A Day with the Guild

I spent a lovely day this week being inducted into the Guild of Food Writers, beginning with a lunch for new members at my favourite restaurant, Quo Vadis, on Dean St. It used to be a brothel, like anywhere worthwhile in Soho, and Karl Marx lived there, too, though I suspect not at the same time. Jeremy Lee – insouciant and ever-upbeat – is the brilliant chef who masterminds a very British seasonal menu – itself decorated almost daily by the jolly artist John Broadley.

This is what we had:

I sat beside Eleanor Ford, one half of the brilliant team who made Samarkand:

Her membership had lapsed, but then she rejoined, which gave her another lunch. There were no speeches, just friendly chatter and Pic St Loup.

Later the same day, I went to a Guild event on the subject of self-publishing, to offer a few words of encouragement to anyone thinking of going down that route. Lots of good people, fizzing with ideas. My own prescription was a pancake lens, northern light – and getting the distribution right.

To which end, copies of Yashim Cooks Istanbul, which was shortlisted for a Guild Award this year, are now available as Christmas presents for the cook or crime aficionado in your life. The reviews are almost unstintingly enthusiastic, and there is no other cookery book quite like it.

Argonaut Books have also published this Christmas’s stocking filler, a genuinely pocket sized guide to London’s holy places: The Pilgrim’s Guide to Sacred London. It takes you on five walks around the churches, stones, holy wells and forgotten palaces of London, and the reviewer for the Catholic Herald said ‘I can’t think of a better volume to have in your pocket.’

The Pilgrim’s Guide to Sacred London is out in the US in Spring, but pre-Christmas copies are available here.

 

A Pilgrim’s Guide to Sacred London

You may be surprised to discover that I’ve co-authored a guidebook, particularly if you are one of those (splendid) readers demanding a new Yashim story instead. Well, have you seen his cookbook? Yashim Cooks Istanbul – ‘evocative, captivating and a treat to read – a book that breaks new ground in the field of cookery writing’ – reached the final three for best First Book at the Guild of Food Writers’ Awards last week (deservedly won by Pete Lawrence’s The Allotment Cookbook). So if you miss Yashim you can still reach him by taste…

As for A Pilgrim’s Guide to Sacred London, I suppose I sort of owed it, London-born, London bred; for now that I live in the deep country, and visit the capital when I can, I see its shape and genesis differently and with a country eye: searching for the little valley of the Fleet where it wound between the low hills on which the City of London stands – Cornhill and Ludgate Hill; or pursuing the track (Maiden Lane) that led round the convent garden from St Martin-in-the-Fields; or contemplating Thorney Island, all reeds and marsh, where once Watling Street forded the Thames and now the great Abbey at Westminster stands, the holiest in the land. Even the City churches – all forty seven of them in the book – provide exactly the kind of interest that you get from exploring country parish churches, each one different, all by Sir Christopher Wren, each one a sanctuary. Oddly, if you spend a day knocking about the churches of London, the noise of traffic and the press of crowds and the weight of Mammon begin to fall away. That is the spirit in which this book was written, and compiled.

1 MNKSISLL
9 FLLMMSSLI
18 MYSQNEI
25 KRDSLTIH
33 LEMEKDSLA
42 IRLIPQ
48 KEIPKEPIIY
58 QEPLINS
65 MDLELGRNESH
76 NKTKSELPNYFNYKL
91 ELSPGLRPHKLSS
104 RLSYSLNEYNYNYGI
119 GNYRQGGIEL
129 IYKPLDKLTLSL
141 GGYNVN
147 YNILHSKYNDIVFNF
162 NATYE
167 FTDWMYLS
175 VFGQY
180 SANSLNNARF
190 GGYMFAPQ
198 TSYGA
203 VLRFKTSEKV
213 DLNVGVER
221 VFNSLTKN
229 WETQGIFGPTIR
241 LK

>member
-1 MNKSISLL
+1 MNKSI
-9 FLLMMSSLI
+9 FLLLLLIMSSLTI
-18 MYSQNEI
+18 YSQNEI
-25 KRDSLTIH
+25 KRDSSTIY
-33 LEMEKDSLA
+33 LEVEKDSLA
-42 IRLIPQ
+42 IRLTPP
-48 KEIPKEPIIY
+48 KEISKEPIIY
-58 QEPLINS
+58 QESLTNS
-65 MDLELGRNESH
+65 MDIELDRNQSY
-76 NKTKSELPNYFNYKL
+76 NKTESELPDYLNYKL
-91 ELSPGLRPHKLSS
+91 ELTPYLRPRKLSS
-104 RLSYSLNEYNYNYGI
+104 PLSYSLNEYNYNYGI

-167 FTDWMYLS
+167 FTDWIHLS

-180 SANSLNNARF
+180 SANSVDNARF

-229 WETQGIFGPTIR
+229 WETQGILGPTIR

It is available worldwide from Argonaut Books by clicking here.

The best justification for the book is probably to be found in this delightful review by Robert Leigh Pemberton, which appeared in last Saturday’s Telegraph. So here it is, in its entirety.

Pleasing the Guild

Count Palewski, Polish ambassador to the Sublime Porte, burst into the room, waving a paper.

‘Yashim! Yashim! Have you seen this?’

Yashim glanced over his shoulder, knife poised above a bowl of little artichokes. ‘No. But have you seen one of these?’ He held an artichoke by its stem and twirled it in mid-air. ‘George brought them in from Kadikoy this morning. Grown in his garden. The smallest artichokes – you could almost eat them raw.’

‘Stop babbling, Yash.’ Palewski flung the paper onto the sofa, and tapped at it. ‘Le Moniteur Ottoman. You’ve seen it?’

‘Seen it?’ Yashim looked blank.

‘You’re in it, Yashim. Prizes, glory!’ He snatched up the paper and squinted at the front page. ‘Well, glory at least. You might not actually win the prize. It depends on what the Guild decide.’

‘The Guild? What Guild – of Soup Makers?’ Yashim had a momentary vision of old Mustafa, the Albanian Guild Master, lowering his moustaches over a steaming bowl of tripe soup. After what had passed between them during the period of The Janissary Tree, Yashim thought it unlikely that Mustafa would be handing him a prize.

Palewski sat down, and spread Le Moniteur across his knees. ‘Not the Soup Makers, no. But affiliated to them, maybe. Food Writers,’ he read slowly. He looked up. ‘The Guild of Food Writers. They’ve made a list of books they might give a prize to, and you’re on it. For your first cook book.’

Yashim laid down the knife and folded his arms. ‘But I haven’t written a cookbook.’